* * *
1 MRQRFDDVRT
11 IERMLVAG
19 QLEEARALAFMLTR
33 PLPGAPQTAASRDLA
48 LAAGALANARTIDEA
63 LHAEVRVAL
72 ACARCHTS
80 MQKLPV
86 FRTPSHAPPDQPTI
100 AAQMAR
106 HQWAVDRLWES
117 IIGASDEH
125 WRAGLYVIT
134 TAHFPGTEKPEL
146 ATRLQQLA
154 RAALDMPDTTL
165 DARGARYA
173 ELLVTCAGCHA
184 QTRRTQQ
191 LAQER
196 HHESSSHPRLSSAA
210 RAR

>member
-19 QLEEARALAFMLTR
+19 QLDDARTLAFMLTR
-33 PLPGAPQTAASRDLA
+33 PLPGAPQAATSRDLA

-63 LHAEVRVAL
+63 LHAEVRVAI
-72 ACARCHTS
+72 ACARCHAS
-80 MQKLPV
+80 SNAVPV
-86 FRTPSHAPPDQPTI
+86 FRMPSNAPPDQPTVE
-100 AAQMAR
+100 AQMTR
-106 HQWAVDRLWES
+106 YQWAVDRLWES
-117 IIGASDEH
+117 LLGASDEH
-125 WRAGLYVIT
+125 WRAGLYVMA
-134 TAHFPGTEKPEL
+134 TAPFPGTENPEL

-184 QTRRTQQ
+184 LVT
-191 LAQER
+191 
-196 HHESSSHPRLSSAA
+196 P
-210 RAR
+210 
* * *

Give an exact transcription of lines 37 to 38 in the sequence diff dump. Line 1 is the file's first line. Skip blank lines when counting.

+100 AQMTR
-106 HQWAVDRLWES